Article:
Deforestation Is Happening in Southern Africa Much Faster Than Previously Thought

New research using radar data, as opposed to visual satellite imagery, is a reminder that deforestation and environmental degradation aren't just happening in tropical forests.
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Wooded savanna in Malawi.

Wooded savanna in Malawi.

Deforestation rates in southern Africa's woodlands are five times higher than prior estimates, according to recent research published in early August.

More deforestation, combined with widespread degradation of these savannas, translates to three to six times the loss of carbon as compared to previous estimates, Edward Mitchard and his colleagues write in Nature Communications.

"Deforestation and degradation are not just focused on dense tropical forests," says Mitchard, an environmental scientist at the University of Edinburgh in Scotland. Wooded savannas, the largest of which lie in southern Africa, are also at risk, he adds.

Much of our understanding of the complex interplay between deforestation, degradation, and regrowth comes from photographs taken by satellites that scientists can then use to compare varying shades of green as a window into what's happening to the world's forests.

That works well for the rainforests, which remain green year-round. It doesn't work so well for wooded savannas, which in the dry season turn brown for part of the year. Once the rains come, leaves return to the trees and grasses blanket the region, further complicating scientists' analyses.

"Everything is confused by the grasses," Mitchard says. "We've known for a long time that the standard ways of monitoring deforestation do very poorly in these systems."

So Mitchard and his colleagues, Casey Ryan and Iain McNicol, took a different tack. They used radar data collected by the Japan Aerospace Exploration Agency for Angola, Malawi, Mozambique, Tanzania, Zambia, and Zimbabwe, as well as the wooded savannas of the Democratic Republic of Congo.

The advantage of the radar data is that it "sees the actual biomass in the trees," Mitchard says. What made it trickier compared to satellite imagery is that the information from radar required "a lot of corrections and processing," he adds. It also necessitated a host of field plots on the ground to calibrate what they found in the data.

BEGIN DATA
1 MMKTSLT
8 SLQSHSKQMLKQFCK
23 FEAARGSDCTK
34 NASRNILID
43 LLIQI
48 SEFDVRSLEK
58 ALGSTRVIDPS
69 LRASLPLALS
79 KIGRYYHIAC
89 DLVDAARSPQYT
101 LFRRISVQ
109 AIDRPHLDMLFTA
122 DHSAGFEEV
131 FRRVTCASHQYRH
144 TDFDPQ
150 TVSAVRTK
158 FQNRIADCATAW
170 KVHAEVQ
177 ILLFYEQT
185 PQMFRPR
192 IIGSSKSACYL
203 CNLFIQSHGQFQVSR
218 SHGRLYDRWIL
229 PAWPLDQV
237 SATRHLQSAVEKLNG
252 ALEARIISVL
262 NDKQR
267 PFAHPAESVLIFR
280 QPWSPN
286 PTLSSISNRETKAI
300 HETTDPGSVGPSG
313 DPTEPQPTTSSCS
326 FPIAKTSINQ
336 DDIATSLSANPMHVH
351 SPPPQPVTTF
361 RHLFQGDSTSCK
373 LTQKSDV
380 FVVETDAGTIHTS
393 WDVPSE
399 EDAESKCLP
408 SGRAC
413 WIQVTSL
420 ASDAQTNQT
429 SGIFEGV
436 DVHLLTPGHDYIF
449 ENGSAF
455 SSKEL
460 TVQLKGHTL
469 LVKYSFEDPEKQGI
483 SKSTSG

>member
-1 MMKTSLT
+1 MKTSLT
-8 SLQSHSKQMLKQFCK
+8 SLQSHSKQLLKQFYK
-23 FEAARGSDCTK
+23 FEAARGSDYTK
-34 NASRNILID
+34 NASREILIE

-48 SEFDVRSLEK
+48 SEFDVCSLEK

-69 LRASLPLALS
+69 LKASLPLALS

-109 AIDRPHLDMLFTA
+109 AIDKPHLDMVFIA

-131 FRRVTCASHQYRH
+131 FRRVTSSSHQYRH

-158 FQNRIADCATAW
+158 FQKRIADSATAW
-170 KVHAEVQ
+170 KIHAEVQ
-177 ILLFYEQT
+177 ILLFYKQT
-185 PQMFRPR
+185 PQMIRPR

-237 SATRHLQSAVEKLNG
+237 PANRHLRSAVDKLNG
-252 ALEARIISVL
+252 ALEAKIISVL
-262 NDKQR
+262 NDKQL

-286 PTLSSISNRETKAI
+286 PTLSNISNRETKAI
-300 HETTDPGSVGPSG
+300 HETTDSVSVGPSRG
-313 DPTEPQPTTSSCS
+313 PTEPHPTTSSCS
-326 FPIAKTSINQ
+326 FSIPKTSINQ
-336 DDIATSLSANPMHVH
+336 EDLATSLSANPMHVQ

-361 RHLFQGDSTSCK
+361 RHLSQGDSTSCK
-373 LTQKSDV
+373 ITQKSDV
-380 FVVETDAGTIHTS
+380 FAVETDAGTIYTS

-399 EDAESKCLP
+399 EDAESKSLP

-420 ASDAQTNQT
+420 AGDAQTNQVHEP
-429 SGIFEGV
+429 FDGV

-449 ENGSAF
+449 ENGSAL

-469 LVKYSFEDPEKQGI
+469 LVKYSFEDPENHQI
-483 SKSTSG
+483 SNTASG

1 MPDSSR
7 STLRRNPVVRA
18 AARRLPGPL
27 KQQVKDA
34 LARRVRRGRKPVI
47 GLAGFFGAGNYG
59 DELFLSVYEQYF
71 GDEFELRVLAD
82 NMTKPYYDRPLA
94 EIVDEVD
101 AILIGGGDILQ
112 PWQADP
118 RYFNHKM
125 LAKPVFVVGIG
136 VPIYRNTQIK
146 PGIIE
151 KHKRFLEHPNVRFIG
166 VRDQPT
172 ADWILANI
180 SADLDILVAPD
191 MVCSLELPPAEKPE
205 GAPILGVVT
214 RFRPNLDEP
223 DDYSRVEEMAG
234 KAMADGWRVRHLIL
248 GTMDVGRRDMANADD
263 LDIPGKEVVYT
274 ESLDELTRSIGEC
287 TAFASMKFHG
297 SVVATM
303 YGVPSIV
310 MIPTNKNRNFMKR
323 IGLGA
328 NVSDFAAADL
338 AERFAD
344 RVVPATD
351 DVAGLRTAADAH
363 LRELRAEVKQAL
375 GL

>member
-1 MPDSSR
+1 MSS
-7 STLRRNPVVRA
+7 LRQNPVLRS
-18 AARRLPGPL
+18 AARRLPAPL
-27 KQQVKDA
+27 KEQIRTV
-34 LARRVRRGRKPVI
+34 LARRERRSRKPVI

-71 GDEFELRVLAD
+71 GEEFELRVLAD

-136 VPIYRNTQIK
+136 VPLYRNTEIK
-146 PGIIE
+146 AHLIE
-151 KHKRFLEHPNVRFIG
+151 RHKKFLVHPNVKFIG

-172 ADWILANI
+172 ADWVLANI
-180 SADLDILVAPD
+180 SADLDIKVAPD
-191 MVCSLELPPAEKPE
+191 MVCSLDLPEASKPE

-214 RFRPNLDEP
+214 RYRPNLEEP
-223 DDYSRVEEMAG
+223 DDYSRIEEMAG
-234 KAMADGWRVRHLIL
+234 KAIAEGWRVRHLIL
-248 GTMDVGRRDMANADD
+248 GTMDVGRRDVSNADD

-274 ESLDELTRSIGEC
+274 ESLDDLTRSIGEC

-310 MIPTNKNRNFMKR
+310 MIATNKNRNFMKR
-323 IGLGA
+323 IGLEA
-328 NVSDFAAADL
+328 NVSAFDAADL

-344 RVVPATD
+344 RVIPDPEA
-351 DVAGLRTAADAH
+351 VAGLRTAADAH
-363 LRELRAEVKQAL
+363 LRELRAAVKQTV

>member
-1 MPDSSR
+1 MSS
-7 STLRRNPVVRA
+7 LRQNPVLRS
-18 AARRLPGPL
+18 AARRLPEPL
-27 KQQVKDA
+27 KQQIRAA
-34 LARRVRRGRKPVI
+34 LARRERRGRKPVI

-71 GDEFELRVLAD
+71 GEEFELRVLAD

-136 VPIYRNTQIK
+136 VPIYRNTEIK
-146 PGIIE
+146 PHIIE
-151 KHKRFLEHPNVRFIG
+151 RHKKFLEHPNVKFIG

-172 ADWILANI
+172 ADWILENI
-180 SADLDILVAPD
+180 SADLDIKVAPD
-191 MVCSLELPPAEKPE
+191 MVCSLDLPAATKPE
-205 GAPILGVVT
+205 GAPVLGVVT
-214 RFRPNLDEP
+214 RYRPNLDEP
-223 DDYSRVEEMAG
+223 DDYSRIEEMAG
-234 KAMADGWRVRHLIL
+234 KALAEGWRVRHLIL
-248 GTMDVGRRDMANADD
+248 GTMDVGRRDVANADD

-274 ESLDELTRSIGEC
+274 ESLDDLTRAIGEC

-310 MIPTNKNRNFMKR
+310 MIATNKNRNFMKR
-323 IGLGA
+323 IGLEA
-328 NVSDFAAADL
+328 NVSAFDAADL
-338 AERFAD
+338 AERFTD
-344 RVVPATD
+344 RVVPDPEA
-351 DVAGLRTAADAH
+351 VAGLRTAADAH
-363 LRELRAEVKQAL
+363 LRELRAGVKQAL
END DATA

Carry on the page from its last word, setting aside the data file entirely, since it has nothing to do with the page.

Carbon stock in southern Africa's wooded savannas.

Carbon stock in southern Africa's wooded savannas.

Because it's been so difficult to resolve deforestation and degradation in woodlands, uncovering the higher rate of deforestation, along with a loss of three to six times more carbon, wasn't much of a shock, Mitchard says.

"The real big result that we weren't expecting as much is that we see that degradation is affecting a really large area," he says, adding that it spans 17 percent of the region. "Over half the biomass loss is due to degradation, which we've really had no estimates of before."

In a ray of hope, they also found that reforestation had occurred in nearly half of southern Africa's savannas. This offsetting gain in biomass meant that, between 2007 and 2010, the amount of carbon dioxide tied up in the region's trees held more or less steady at around 6.1 billion tons.

Mitchard and his teammates plan to use more current radar data in further studies to determine whether these trends are continuing across the region.

Predictably, the researchers found that the highest rates of deforestation and degradation occur around densely populated areas. Most prominent among the myriad uses of the forest is likely "unsustainable charcoal harvesting," mostly for city dwellers' cooking and heating needs, Mitchard says. Charcoal and raw wood provide almost 80 percent of the region's energy.

But the influence that charcoal harvesting has on forested areas also presents an opportunity, Mitchard says. Encouraging the use of more efficient cookstoves could help lower the pressure on forests for charcoal. And, more broadly, REDD+ projects, designed to "reduce emissions from deforestation and forest degradation," could also provide financing for woodland restoration that could boost carbon stocks and promote economic development.

"There's actually a lot of carbon that's stored in savannas and woodlands," Mitchard says. In addition, "There [are] a lot of people that live there, [and] these are often the world's poorest."

"This is an easy win," he adds.

What's critical, he says, is to address the causes of degradation before those woodlands disappear completely.

"We've shown that this region can recover very quickly, and the forest could come back," Mitchard says. The hurdles to a forest bouncing back grow much higher in the event of complete deforestation. "Once you lose trees from a landscape, it's very hard to get them back at all."

This story originally appeared at the website of global conservation news service Mongabay.com. Get updates on their stories delivered to your inbox, or follow @Mongabay on Facebook, Instagram, or Twitter.

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